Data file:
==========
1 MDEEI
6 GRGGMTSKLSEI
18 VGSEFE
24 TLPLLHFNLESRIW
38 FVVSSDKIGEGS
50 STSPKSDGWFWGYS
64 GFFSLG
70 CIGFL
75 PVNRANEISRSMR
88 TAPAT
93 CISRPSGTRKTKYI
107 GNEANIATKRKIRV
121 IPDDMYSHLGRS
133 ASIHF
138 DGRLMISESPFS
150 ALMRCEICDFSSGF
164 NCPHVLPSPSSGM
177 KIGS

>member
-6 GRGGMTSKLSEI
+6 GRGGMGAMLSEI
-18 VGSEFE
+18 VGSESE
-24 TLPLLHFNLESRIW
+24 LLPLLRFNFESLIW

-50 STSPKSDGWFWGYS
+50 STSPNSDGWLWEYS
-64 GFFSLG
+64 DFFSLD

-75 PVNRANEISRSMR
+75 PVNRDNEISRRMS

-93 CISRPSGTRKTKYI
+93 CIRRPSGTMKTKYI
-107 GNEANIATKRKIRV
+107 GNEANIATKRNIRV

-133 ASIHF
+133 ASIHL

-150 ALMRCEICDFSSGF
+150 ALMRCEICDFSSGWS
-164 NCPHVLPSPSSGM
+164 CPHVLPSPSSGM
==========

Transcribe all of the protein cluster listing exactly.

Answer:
1 MDEEI
6 GRGGMTSKLSEI
18 VGSEFE
24 TLPLLHFNLESRIW
38 FVVSSDKIGEGS
50 STSPKSDGWFWGYS
64 GFFSLG
70 CIGFL
75 PVNRANEISRSMR
88 TAPAT
93 CISRPSGTRKTKYI
107 GNEANIATKRKIRV
121 IPDDMYSHLGRS
133 ASIHF
138 DGRLMISESPFS
150 ALMRCEICDFSSGF
164 NCPHVLPSPSSGM
177 KIGS

>member
-6 GRGGMTSKLSEI
+6 GRGGMGAMLSEI
-18 VGSEFE
+18 VGSESE
-24 TLPLLHFNLESRIW
+24 LLPLLRFNFESLIW

-50 STSPKSDGWFWGYS
+50 STSPNSDGWLWEYS
-64 GFFSLG
+64 DFFSLD

-75 PVNRANEISRSMR
+75 PVNRDNEISRRMS

-93 CISRPSGTRKTKYI
+93 CIRRPSGTMKTKYI
-107 GNEANIATKRKIRV
+107 GNEANIATKRNIRV

-133 ASIHF
+133 ASIHL

-150 ALMRCEICDFSSGF
+150 ALMRCEICDFSSGWS
-164 NCPHVLPSPSSGM
+164 CPHVLPSPSSGM